But People Will Think You’re Crazy

Our close contacts don’t just blind us, they also bind us to our outdated identities.

This is also why I feel like I’m continually being ripped apart between two worlds, as I’m struggling to step forward but continually feeling pulled back. Because of this, I’ve lost a couple of really close friends over the past few years because they no longer can relate to me. I even find the same thing happening with my family, as I begin to distance myself from them. Basically any friends and family I interact with now about my journey and these bigger changes affecting society, I know they are either thinking I’m crazy or I’m possibly on to something but their lack of understanding of this “unknown” makes them feel uncomfortable because they can’t relate to it at this moment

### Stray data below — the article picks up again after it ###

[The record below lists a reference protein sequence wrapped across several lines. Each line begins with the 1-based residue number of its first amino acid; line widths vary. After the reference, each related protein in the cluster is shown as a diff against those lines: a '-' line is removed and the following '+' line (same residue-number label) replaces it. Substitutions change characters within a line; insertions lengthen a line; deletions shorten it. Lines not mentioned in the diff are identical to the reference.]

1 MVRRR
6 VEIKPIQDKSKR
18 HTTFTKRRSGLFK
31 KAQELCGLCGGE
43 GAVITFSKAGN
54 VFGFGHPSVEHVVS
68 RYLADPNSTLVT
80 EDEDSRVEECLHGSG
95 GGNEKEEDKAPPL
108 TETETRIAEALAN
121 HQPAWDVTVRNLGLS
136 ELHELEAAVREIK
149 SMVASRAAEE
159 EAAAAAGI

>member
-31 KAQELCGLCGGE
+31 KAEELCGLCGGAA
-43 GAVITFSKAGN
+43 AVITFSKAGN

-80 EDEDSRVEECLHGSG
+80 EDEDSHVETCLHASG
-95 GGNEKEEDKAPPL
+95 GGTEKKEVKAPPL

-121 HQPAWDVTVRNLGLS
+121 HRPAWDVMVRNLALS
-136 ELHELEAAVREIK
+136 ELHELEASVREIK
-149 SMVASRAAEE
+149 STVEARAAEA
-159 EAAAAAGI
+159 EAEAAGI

A perfect example of this is the typical convention of asking someone what their job is or how their job is going. Neither of these apply to me because this New World is about going beyond a “job” and discovering your life’s work (i.e. your passion & purpose in life). Thus any “job” that I’m doing is just to pay the bills and my real work is that which I do in my days off and evenings. In effect, I’m having to work in two worlds to bridge myself from one to the other. But to fully make the transition though, I eventually need to let go of the Old World’s conventions and beliefs so that I can fully become the potential of that which I wish to be in this New World, my true self. 

Without meaning to, friends and family pigeonhole us. Worse, they fear our changing.

Creativity By Any Other Name